Sunday 25 March 2012

Against Privilege Theory

This recent intervention from U.S. socialists in the Occupy movement has set me reflecting on the term ‘privilege’, and its growth as a analytical tool – and accompanying rhetorical strategy – in social movements.

I’ve little patience with contemporary leftist critiques of so-called identity politics, whatever previous value that struggle may once have had. They seem now, for the most part, to be dedicated to trying to get other people to quieten down about their identity, all in the name of a (largely mythical) ‘central’ class concern. This isn’t just bad politics. It’s also bad class politics. A left which isn’t – like the working class itself – attuned to, and welcoming of, the varieties of human sexuality and gender identity, and actively anti-racist, is hardly worth the name or the bother. And, besides, it’s not like the oppressed choose what questions of identity they’ll be confronted with. The trans person who has no appropriate box to tick when they're asked about sex on census day, or who is assigned a prison cell in a jail for people other than the gender they identify with, didn’t ask to be placed in that situation.

Conversations about, and struggles over, identity, are essential to politics. Gary Younge is wise about this, as so much else, and stresses, in his Who Are We?, that “identities are a great place to start.” The pains they impose upon us (in the case of compulsory heterosexuality, say) or the sense of liberation they can bring (as with the superb slogan Black is Beautiful from the 1960s) can both spur further action, and demand reflection. That process, for those not amongst the oppressed group, isn’t always comfortable, but it’s an essential starting move. That confrontation – in which a sincere belief in one’s involvement in a particular cause comes up against the realities of implication in a wider ideological system – seems to be the moment from which privilege theory takes its energy. The exciting work of Eclipse Rising, the Zainichi activists on the West Coast of the United States, or the publishing collective Mellow Yellow in this country, are just two examples of the kind of direction that struggle can take.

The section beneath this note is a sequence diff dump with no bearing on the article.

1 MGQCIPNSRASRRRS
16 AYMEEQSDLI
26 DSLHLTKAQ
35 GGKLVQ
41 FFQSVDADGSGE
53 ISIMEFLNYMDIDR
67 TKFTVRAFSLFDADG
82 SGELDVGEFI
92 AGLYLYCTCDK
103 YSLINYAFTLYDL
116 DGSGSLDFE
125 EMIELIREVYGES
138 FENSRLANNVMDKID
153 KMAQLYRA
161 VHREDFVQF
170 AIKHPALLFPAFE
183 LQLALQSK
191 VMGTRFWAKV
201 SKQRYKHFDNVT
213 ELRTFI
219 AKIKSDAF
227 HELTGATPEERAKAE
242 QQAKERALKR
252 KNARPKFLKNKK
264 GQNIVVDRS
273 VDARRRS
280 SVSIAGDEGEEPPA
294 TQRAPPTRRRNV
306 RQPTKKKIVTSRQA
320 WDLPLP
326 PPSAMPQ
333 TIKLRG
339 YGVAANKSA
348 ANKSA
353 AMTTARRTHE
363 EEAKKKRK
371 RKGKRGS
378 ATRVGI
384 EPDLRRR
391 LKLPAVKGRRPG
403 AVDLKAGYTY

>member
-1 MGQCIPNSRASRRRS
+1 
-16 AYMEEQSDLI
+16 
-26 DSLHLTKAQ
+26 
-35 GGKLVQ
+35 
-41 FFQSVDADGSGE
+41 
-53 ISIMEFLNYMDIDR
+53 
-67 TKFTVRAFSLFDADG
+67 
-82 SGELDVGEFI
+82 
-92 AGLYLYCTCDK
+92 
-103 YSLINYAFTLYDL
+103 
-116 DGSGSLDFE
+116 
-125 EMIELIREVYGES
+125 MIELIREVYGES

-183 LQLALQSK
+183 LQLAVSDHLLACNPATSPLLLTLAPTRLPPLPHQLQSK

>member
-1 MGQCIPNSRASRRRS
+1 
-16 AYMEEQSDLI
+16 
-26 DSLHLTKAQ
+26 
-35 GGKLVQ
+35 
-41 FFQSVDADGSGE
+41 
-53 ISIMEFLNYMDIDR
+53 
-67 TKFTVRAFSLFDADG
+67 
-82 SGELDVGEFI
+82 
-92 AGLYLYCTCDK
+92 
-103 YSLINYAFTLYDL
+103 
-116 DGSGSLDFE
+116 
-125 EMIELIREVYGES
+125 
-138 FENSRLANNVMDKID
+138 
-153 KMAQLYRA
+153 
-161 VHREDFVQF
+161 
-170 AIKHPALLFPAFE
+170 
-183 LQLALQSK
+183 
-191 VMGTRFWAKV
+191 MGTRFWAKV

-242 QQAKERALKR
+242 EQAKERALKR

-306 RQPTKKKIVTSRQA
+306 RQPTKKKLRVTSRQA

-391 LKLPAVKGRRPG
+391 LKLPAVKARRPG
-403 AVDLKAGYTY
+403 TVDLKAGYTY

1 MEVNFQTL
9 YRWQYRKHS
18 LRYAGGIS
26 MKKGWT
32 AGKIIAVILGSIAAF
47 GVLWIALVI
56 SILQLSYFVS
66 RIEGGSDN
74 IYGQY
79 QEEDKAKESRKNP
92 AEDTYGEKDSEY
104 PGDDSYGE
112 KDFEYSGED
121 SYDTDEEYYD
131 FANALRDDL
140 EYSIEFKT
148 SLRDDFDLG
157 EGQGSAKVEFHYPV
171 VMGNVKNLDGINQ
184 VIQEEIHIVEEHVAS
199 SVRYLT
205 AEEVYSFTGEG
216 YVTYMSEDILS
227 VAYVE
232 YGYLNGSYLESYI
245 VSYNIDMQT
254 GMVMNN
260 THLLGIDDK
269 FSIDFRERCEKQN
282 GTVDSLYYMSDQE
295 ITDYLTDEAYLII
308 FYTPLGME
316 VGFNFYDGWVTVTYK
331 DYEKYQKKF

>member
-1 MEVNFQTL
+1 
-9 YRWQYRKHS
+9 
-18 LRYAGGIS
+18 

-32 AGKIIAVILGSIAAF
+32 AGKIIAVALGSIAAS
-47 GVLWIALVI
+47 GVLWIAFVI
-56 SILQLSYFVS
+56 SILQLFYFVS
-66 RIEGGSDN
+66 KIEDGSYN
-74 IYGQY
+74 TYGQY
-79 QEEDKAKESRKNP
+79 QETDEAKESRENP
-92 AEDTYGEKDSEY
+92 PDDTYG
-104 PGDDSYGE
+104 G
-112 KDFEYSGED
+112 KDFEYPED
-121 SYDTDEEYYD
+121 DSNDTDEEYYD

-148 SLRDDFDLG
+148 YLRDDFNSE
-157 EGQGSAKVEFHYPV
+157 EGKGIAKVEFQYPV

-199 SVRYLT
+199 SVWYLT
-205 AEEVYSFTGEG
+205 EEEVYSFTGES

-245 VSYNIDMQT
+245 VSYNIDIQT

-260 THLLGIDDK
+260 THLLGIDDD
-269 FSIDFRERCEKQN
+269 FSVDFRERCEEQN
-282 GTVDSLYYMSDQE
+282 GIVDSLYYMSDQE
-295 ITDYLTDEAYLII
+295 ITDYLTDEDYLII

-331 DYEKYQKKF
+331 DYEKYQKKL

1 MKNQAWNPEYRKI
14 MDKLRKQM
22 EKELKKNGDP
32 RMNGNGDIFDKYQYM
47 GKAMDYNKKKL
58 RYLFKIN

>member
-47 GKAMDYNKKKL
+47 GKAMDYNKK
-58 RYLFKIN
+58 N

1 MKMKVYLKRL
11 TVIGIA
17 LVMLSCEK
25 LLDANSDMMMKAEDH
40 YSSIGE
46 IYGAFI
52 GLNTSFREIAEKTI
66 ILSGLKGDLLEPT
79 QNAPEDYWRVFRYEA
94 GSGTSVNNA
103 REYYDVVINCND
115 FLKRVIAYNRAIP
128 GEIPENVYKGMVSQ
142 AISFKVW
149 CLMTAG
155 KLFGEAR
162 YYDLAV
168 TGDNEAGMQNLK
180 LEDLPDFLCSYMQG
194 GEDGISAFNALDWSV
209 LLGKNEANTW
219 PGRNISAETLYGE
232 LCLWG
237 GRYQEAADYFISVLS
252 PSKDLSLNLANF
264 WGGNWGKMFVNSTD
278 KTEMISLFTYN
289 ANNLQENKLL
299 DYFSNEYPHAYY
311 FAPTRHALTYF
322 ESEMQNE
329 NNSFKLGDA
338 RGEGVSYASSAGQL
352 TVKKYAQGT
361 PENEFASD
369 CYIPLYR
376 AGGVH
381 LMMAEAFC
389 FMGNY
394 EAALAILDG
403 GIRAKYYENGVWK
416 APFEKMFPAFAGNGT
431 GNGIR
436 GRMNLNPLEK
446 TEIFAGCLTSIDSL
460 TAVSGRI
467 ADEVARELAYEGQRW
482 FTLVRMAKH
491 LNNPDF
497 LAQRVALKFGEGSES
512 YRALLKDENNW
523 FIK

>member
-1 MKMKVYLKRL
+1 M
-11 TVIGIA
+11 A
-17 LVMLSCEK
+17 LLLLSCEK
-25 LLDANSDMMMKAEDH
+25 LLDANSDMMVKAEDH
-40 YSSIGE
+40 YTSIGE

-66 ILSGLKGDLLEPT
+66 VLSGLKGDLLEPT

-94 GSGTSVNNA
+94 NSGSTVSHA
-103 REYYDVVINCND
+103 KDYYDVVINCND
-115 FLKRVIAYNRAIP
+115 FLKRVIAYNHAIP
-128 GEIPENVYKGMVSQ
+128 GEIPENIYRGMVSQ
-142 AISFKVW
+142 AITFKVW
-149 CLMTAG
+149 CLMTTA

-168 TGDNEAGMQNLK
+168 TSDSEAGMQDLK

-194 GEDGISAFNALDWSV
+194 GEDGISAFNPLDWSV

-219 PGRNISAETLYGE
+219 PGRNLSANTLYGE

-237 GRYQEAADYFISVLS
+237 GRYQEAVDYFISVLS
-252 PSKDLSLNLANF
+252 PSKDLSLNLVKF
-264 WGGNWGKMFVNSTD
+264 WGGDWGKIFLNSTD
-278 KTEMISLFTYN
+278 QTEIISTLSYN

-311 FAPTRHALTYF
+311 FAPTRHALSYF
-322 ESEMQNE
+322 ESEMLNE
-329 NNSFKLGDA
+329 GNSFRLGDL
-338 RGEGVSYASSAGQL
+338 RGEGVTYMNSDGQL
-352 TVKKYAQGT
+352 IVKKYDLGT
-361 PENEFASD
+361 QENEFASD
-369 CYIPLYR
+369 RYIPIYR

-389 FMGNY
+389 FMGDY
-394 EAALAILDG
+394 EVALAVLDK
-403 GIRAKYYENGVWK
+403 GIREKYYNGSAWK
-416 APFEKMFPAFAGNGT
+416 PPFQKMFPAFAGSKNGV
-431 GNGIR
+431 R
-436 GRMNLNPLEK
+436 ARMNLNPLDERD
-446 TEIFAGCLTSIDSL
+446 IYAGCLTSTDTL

It’s here that my discomfort sets in. For starters, the language here – whatever gestures are made in the direction of wider structures of power – relentlessly psychologizes what needs to be understood in systemic terms. That oppression exists is so obvious that it shouldn’t need mentioning, nor should it be put into rhetorical competition with other injustices. (Here I agree with Richard Seymour at Lenin’s Tomb: “those who attack multiculturalism in the name of class instantly forfeit their probity on both subjects.”) Contemporary capitalism is riven with barbarousness, racist inequalities, murderous injustice, sexist bigotry and petty, vindictive meanness.

But to whom does any of this accrue ‘privilege’? The language of rights we’ve inherited from the great bourgeois revolutions, whatever its other problems, still seems preferable at the level of immediate slogans and rhetorical demands: to walk the streets unmolested ought to be a simple – and essential - democratic right, not a privilege granted, like access to a licensed premises, to the lucky by the powerful.

More worrying, talk of privilege in this sense suggests an investment in, and a benefit from, the existing state of affairs for those not in oppressed groups (I mean, for most of these examples, straight-identifying white male workers) that I don’t think the history of previous liberation movements bears out.

The Gay Liberation Movement of the 1970s, for instance, has been of enormous benefit to straight men. This wasn’t, quite properly, the aim of that movement, but its by-products have been a boon for us all. A more open culture around sexual experience and sexual expression; programmes for male health unthinkable before the activism and stridency of the gay rights’ movement; a greater sense of the complexities of identity and desire: all this has resulted in markedly better lives for heterosexual men. It took Women’s Liberation and Gay Liberation to attack and critique the association of male sexuality with dominance and aggression- are straight men worse off for this? On a more practical, and needlessly tragic, level, homophobic anxieties around examining parts of the body play an important part in keeping deaths from prostate cancer so high, while the quite different attitudes to contraception between openly gay men and heterosexual-identifying men who have sex with other men point to the universal potential good of Gay Liberation.

Check Your Privilege

Talk of checking privilege captures little of this complexity, whatever the individual merits of the suggestions involved, and, what’s worse, produces a sense of the experience of liberation as one of threat, loss, and morally-driven reformation. Its language here, ironically, mirrors that of the mainstream, in which feminism has ‘emasculated’ men, produced a crisis of masculinity and so on. Challenges to oppression involve all sorts of uncomfortable and difficult confrontations, to be sure. Whether these are what drive that process is another matter.